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J Neurochem. 1998 Dec;71(6):2349-64.

Distinct influx pathways, not calcium load, determine neuronal vulnerability to calcium neurotoxicity.

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1
Playfair Neuroscience Unit, Toronto Hospital Research Institute, Ontario, Canada.

Abstract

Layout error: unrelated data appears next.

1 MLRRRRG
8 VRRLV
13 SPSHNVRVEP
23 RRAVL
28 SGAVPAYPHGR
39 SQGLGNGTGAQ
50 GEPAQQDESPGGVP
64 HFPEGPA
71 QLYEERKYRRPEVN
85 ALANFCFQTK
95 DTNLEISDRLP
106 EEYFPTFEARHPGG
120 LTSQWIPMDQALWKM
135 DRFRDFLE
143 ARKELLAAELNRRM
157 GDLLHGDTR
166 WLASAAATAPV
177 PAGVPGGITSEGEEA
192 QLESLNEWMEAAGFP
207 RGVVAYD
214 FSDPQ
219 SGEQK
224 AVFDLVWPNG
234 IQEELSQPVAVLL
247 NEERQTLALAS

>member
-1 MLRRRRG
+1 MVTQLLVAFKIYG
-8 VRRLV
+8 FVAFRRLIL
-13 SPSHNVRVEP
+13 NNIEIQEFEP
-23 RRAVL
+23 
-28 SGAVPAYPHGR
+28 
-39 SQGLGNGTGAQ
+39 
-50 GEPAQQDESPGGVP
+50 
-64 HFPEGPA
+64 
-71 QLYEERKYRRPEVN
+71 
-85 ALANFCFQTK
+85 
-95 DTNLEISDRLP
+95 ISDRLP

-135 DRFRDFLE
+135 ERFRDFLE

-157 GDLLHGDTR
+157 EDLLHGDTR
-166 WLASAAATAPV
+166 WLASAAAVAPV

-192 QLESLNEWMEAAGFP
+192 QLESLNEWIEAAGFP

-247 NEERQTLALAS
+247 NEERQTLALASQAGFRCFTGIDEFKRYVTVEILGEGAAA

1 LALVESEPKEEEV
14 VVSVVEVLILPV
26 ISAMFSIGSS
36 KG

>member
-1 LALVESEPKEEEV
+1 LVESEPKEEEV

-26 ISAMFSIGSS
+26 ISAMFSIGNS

Many forms of neurodegeneration are ascribed to excessive cellular Ca2+ loading (Ca2+ hypothesis). We examined quantitatively whether factors other than Ca2+ loading were determinants of excitotoxic neurodegeneration. Cell survival, morphology, free intracellular Ca2+ concentration ([Ca2+]i), and 45Ca2+ accumulation were measured in cultured cortical neurons loaded with known quantities of Ca2+ through distinct transmembrane pathways triggered by excitatory amino acids, cell membrane depolarization, or Ca2+ ionophores. Contrary to the Ca2+ hypothesis, the relationships between Ca2+ load and cell survival, free [Ca2+]i, and Ca2+-induced morphological alterations depended primarily on the route of Ca2+ influx, not the Ca2+ load. Notably, Ca2+ loading via NMDA receptor channels was toxic, whereas identical Ca2+ loads incurred through voltage-sensitive Ca2+ channels were completely innocuous. Furthermore, accounting quantitatively for Ca2+ loading via NMDA receptors uncovered a previously unreported component of L-glutamate neurotoxicity apparently not mediated by ionotropic or metabotropic glutamate receptors. It was synergistic with toxicity attributable to glutamate-evoked Ca2+ loading, and correlated with enhanced cellular ATP depletion. This previously unrecognized toxic action of glutamate constituted a chief excitotoxic mechanism under conditions producing submaximal Ca2+ loading. We conclude that (a) Ca2+ neurotoxicity is a function of the Ca2+ influx pathway, not Ca2+ load, and (b) glutamate toxicity may not be restricted to its actions on glutamate receptors.

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